Meta is facing a new proposed class action lawsuit that accuses it of tracking and collecting the personal data of iPhone users, despite features and policies made by Apple which are meant to stop that same type of tracking.
In August, it was revealed that with the Facebook and Instagram apps, Meta can track all of a user’s key taps, keyboard inputs, and more, when using the in-app browser. When a user clicks on a link on Instagram, for example, Meta can monitor their interactions, text selections, and even text input, such as passwords and private credit card details within that website.
This practice of tracking users is a direct violation of Apple’s App Tracking Transparency (ATT) policy, which requires apps to ask for user consent before tracking them across apps and websites owned by other companies.
Filed on Wednesday in San Francisco federal court, a new lawsuit accuses Meta of this violation, as reported by Bloomberg Law. The proposed class action lawsuit accuses Meta of violating Apple’s ATT framework and state and federal laws by collecting user data without user consent within its Facebook and Instagram apps.
The lawsuit accuses Meta of using the in-app browser on Facebook and Instagram as a way to circumvent rules enforced by Apple to prevent unwanted tracking of users. “This allows Meta to intercept, monitor, and record its users’ interactions and communications with third parties, providing data to Meta that it aggregates, analyzes, and uses to boost its advertising revenue,” the lawsuit says, according to Bloomberg Law.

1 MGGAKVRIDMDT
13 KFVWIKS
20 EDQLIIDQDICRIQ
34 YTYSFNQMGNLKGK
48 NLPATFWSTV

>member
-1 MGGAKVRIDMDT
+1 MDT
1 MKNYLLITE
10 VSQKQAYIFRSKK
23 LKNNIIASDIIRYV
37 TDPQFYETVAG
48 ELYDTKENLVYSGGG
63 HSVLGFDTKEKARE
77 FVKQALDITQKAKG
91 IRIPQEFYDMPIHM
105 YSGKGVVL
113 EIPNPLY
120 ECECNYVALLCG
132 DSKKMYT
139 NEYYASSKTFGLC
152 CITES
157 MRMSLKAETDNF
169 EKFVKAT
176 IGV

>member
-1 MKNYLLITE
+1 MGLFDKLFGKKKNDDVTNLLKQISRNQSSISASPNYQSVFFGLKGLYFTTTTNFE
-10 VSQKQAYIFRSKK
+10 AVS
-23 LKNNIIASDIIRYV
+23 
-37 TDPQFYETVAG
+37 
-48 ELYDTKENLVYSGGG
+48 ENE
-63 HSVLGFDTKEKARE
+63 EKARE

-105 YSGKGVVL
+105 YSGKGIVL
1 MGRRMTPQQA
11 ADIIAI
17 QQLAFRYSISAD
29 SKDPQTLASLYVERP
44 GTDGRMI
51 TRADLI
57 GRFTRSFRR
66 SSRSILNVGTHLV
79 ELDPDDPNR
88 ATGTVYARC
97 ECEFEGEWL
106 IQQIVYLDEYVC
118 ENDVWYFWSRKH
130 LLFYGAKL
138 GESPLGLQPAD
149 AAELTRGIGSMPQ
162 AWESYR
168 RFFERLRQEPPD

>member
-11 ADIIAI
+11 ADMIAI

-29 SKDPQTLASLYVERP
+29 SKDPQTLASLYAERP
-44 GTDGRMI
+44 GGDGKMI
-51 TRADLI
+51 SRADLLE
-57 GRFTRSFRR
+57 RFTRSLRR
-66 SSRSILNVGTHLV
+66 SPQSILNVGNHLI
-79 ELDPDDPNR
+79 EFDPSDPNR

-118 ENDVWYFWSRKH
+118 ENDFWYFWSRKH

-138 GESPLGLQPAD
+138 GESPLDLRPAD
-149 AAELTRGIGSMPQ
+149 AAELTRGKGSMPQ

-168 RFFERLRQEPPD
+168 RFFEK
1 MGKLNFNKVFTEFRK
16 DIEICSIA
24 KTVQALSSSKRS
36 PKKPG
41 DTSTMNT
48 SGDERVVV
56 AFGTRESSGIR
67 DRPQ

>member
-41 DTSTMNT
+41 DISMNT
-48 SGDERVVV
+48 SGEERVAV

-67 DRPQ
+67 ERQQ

Since its introduction in June 2021, Meta has been a vocal opposer of Apple’s ATT policy, claiming it would hurt small businesses that rely on personalized ads.
Meta claimed in a full-page newspaper ad that Apple was hurting the ability of small businesses to grow, since if users opt-out of tracking, they’re less likely to see ads personalized and recommended for them. Apple’s ATT framework has had an impact on Meta’s business as it’s expected to lose $10 billion in revenue this year alone.
Update: A Meta spokesperson has provided MacRumors with the following statement:
These allegations are without merit and we will defend ourselves vigorously. We have designed our in-app browser to respect users’ privacy choices, including how data may be used for ads.
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